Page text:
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Transpec

Transpec is a tool for converting your specs to the latest RSpec syntax with static and dynamic code analysis.

With Transpec you can upgrade your RSpec 2 specs to RSpec 3 in no time. It supports conversions for almost all of the RSpec 3 changes – not only the expect syntax. Also, you can use it on your RSpec 2 project even if you're not going to upgrade it to RSpec 3 for now.

Check out the following posts for the new RSpec syntax and the changes in RSpec 3:

If you are going to use Transpec in the upgrade process to RSpec 3, read the RSpec official guide:

Examples

Here's an example spec:

describe Account do
  subject(:account) { Account.new(logger) }
  let(:logger) { mock('logger') }

  describe '#balance' do
    context 'initially' do
      it 'is zero' do
        account.balance.should == 0
      end
    end
  end

  describe '#close' do
    it 'logs an account closed message' do
      logger.should_receive(:account_closed).with(account)
      account.close
    end
  end

  describe '#renew' do
    context 'when the account is not closed' do
      before do
        account.stub(:closed?).and_return(false)
      end

      it 'does not raise error' do
        lambda { account.renew }.should_not raise_error(Account::RenewalError)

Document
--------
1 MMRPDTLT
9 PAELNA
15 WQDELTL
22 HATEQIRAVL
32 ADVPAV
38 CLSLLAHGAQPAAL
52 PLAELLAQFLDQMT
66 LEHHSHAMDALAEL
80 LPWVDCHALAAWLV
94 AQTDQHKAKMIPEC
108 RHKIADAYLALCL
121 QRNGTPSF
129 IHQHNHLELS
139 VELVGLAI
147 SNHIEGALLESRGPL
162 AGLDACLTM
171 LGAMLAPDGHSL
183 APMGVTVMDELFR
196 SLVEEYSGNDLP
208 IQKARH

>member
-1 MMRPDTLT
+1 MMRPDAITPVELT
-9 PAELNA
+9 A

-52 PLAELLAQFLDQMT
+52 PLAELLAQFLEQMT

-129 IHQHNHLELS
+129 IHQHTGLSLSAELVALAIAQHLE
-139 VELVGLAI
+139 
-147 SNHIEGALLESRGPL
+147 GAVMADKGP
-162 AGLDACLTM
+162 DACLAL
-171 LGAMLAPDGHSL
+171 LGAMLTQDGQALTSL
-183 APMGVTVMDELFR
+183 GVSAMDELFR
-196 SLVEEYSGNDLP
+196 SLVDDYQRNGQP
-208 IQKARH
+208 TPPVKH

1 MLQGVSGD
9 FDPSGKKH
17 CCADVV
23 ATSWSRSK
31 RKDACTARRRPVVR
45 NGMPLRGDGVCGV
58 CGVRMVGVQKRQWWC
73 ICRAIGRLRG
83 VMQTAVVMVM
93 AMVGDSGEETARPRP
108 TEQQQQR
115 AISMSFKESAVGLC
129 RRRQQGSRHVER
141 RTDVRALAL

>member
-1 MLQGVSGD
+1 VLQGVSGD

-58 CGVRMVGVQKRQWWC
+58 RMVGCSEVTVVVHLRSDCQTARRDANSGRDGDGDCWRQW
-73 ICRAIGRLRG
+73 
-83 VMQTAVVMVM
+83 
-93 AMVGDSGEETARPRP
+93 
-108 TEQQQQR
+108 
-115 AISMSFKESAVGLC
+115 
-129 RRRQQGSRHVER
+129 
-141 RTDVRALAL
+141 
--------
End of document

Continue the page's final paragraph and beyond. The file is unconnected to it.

end
    end
  end
end

Transpec would convert it to the following form:

describe Account do
  subject(:account) { Account.new(logger) }
  let(:logger) { double('logger') }

  describe '#balance' do
    context 'initially' do
      it 'is zero' do
        expect(account.balance).to eq(0)
      end
    end
  end

  describe '#close' do
    it 'logs an account closed message' do
      expect(logger).to receive(:account_closed).with(account)
      account.close
    end
  end

  describe '#renew' do
    context 'when the account is not closed' do
      before do
        allow(account).to receive(:closed?).and_return(false)
      end

      it 'does not raise error' do
        expect { account.renew }.not_to raise_error
      end
    end
  end
end

Actual examples

You can see actual conversion examples below:

Installation

Simply install transpec with gem command:

$ gem install transpec

Normally you don't need to add transpec to your Gemfile or *.gemspec since this isn't a tool to be used daily.

Basic Usage

Before converting your specs:

  • Make sure your project has rspec gem dependency 2.14 or later. If not, change your Gemfile or *.gemspec to do so.
  • Run rspec and check if all the specs pass.